Extreme ERP Makeover
- 09 December, 2003 11:43
- Why single-instance ERP is now feasible
- What business drivers should factor into your decision
- How companies are determining their integration strategies
The grand ERP vision of one application and one database for everything your company does may finally be achievable. But does that mean you should rip out all your systems and replace them with a single instance?
Here's how to decide.
For the better part of three days last June, Bill McDermott, president and CEO of SAP America, sat at the head of an oversized conference table in an out-of-the-way third-floor meeting room in the Orange County Convention Centre in Orlando, Florida. CIOs and other executives from some of the country's leading companies attending the software giant's annual Sapphire trade show paraded in and out, happy for face time with the head of the company to which most have either given or are about to give millions of dollars. In a meeting with a CIO reporter, McDermott stares out the tinted glass wall overlooking the bustling convention floor and then dives into the same pitch he gives the pilgrimaging executives.
"You have ERP," says SAP's CEO. "The next step is to expand it to CRM and the supply chain." The idea, he says, is to control all the data in a company by standardising on one system for the front end and using one data source for the back. His pitch reaches its climax when McDermott sounds the message SAP has been trumpeting all week:
It's time to move to a single instance.
In other words, McDermott is telling CIOs to forget the multiple systems their companies use today, rip them out, and replace them with one ERP system - with one data store - that serves the entire company, no matter how diversified or geographically spread out it is. That, he says, is how to get the most bang for your IT buck.
"I hear it all the time," says Larry Shutzberg, CIO of Rock-Tenn, a $US1.4 billion packaging manufacturer. "The vendors are pounding down my door."
By now, most companies - especially those in the $US1 billion to $US5 billion range - have heard the knocking. And so far, they seem to be listening. In a recent study on the US government's new financial reporting requirements, AMR Research found that 65 per cent of the companies it interviewed were considering ERP consolidation, a percentage that analyst Bill Swanton thinks is representative of the market as a whole. "Only a small per cent of companies did single instance the first time [they implemented an ERP system], maybe 10 per cent," Swanton says. "Easily 50 per cent of the rest are considering it over the next two years."
The Siren Song of Single Instance
What deploying a single instance boils down to is getting rid of your existing ERP and other best-of-breed systems - such as purchasing and CRM - and replacing them with a single monolithic system from a single vendor. Everything your company needs - financials, order entry, supply chain, CRM - would come from SAP, Oracle, PeopleSoft, whomever. There would be one giant database, one application that does everything.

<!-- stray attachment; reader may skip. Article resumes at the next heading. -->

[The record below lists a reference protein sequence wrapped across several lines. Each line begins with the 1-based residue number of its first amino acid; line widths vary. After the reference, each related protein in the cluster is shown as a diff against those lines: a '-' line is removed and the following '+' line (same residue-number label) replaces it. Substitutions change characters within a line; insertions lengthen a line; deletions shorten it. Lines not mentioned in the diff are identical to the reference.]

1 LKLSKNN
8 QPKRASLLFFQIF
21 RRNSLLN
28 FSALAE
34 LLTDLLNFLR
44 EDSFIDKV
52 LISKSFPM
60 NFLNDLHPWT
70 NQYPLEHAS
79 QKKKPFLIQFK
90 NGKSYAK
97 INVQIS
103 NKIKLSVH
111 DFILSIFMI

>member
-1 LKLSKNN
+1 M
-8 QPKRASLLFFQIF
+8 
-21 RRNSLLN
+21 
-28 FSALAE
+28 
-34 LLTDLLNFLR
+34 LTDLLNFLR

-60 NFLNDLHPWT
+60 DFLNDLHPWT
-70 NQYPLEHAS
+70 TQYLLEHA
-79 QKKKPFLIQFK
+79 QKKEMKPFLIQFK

And there are some compelling reasons to undertake such a project now. For starters, the Sarbanes-Oxley Act, the US government's post-Enron accounting legislation, requires that financial reports have a verifiable audit trail. With a single instance, all of a company's financial data will live in one application and will originate from one source, eliminating consolidation errors and greatly reducing the time it takes to close the books.
Having a single data source could also create new revenue opportunities and cut costs. Companies would be able to run reports that show cross-promotion opportunities, places where they could reuse equipment or leverage purchasing power. Also, AMR estimates that companies budget $US4.3 million for a single-instance order management module versus $US7.1 million for multiple instances.
But despite these benefits, rip-and-replace is a difficult pill for CIOs to swallow, many of whom are just shaking off the multiyear, multimillion-dollar hangover of their first ERP project. And they're wondering if there isn't another cure for their integration headaches: Web services, those plucky little XML-based applications that are currently being held up by multiple standards organisations often working at cross-purposes (see "The Battle for Web Services", page 88). Web services could allow CIOs who have invested in best-of-breed solutions to integrate their stand-alone systems without either shelling out millions for single instance or tying their company's future to a single vendor.
Essentially, single instance and Web services are two ways to get to the same place, and CIOs will need to choose which path to lead their company down.
"There's no right answer," says Shutzberg. "Every situation is different. You have to follow your specific business drivers until you find a compelling reason to do it one way or the other."
Haven't We Heard All This Before?
Does McDermott's pitch sound familiar? It should. After all, ERP vendors today are singing the same song that got them through the corporate door in the first place: one system for everything (see "Sometimes a Great Notion", page 76). But as almost everyone who tried to do an ERP project in the mid- and late 90s learned firsthand, the melody was off-key.